While it no longer faces the prospect of criminal charges, Goldman has absorbed substantial damage to its reputation from Abacus, the complex mortgage security that it sold to clients but was secretly designed to fail. And even though it settled with the S.E.C., a midlevel employee in the bank’s mortgage unit, Fabrice Tourre, still faces a civil trial related to the Abacus transaction. Its public image has also taken a hit from unflattering portrayals in the media, including its depiction as a “vampire squid” in a Rolling Stone article.

On Friday, Mr. Levin said that the Justice Department’s decision only highlighted the need for stiffer regulations for Wall Street banks under the new Dodd-Frank financial reform laws.

“Yesterday’s announcement makes it even more important that regulators implement Dodd-Frank with rules that do not water it down, and that they enforce those rules with vigor,” he said. “The integrity of our financial markets and the strength of our economy demand that we make sure that actions such as Goldman Sachs’s and other recently discovered misdeeds by financial institutions are ended.”

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State Dept. Assigned Keystone XL Review to Company With Ties to TransCanada

The department allowed TransCanada, the company seeking permission to build the 1,700-mile pipeline from the oil sands of northern Alberta to the Gulf Coast in Texas, to solicit and screen bids for the environmental study. At TransCanada’s recommendation, the department hired Cardno Entrix, an environmental contractor based in Houston, even though it had previously worked on projects with TransCanada and describes the pipeline company as a “major client” in its marketing materials.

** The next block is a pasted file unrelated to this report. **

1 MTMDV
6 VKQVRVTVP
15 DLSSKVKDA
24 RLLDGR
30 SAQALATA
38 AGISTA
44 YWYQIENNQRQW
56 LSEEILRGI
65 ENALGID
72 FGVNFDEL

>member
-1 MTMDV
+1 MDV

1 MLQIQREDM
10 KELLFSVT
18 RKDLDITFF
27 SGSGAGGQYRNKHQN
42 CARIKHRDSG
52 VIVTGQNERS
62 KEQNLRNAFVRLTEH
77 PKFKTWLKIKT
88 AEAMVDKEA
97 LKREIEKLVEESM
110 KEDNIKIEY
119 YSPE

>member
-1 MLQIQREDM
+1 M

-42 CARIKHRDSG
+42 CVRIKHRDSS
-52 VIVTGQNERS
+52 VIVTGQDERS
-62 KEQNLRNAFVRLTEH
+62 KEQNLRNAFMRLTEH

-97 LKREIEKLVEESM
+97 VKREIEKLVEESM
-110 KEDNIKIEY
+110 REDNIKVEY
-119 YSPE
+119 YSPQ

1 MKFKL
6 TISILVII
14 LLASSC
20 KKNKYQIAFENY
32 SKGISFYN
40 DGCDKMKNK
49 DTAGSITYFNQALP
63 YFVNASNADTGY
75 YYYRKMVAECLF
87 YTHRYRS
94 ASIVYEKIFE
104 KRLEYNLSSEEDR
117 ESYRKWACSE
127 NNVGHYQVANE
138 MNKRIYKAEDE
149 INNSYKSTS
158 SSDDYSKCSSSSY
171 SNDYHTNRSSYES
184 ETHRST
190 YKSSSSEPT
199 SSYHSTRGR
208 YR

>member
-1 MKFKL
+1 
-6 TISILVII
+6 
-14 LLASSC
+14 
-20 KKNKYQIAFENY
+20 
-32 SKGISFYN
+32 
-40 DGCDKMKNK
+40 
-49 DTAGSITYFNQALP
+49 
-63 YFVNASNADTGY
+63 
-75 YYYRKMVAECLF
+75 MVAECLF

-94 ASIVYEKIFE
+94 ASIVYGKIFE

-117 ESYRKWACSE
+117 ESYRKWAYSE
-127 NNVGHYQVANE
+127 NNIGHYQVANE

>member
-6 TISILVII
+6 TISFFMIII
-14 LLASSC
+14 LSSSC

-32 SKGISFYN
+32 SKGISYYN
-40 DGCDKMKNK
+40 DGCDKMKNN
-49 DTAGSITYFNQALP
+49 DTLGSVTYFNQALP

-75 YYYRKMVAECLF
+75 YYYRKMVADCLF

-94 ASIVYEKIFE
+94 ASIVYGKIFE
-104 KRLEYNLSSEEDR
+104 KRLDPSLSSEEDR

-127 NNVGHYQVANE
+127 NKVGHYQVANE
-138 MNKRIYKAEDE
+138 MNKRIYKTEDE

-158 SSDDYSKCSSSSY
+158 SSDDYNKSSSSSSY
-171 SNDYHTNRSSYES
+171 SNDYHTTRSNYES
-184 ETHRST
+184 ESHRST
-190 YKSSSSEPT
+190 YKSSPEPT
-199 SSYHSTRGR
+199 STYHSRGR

While it is common for federal agencies to farm out environmental impact studies, legal experts said they were surprised the State Department was not more circumspect about the potential for real and perceived conflicts of interest on such a large and controversial project.

John D. Echeverria, an expert on environmental law, referred to the process as “outsourcing government responsibility.”

The subsequent study, released at the end of August, found that the massive pipeline would have “limited adverse environmental impacts” if operated according to regulations. That positive assessment removed one of the last hurdles for approval of the proposed pipeline.

Cardno Entrix also played a substantial role in organizing the public hearings on the project for the State Department, the last of which was held Friday in Washington. The proposal is open for public comment until midnight Sunday, and the department’s Web site directs comment to a Cardno Entrix e-mail address.

Environmental groups, as well as some citizens and public officials along the route, have opposed the project, citing the relatively high emissions created by extracting crude from oil sands and the spill threat posed to important aquifers by a pipeline filled with a potentially corrosive crude, among other concerns. The E.P.A. has criticized two prior draft environmental impact statements prepared by Cardno Entrix on Keystone XL as “inadequate” and providing “insufficient information,” but has not yet rendered an appraisal of the final study. The E.P.A.’s role is purely advisory.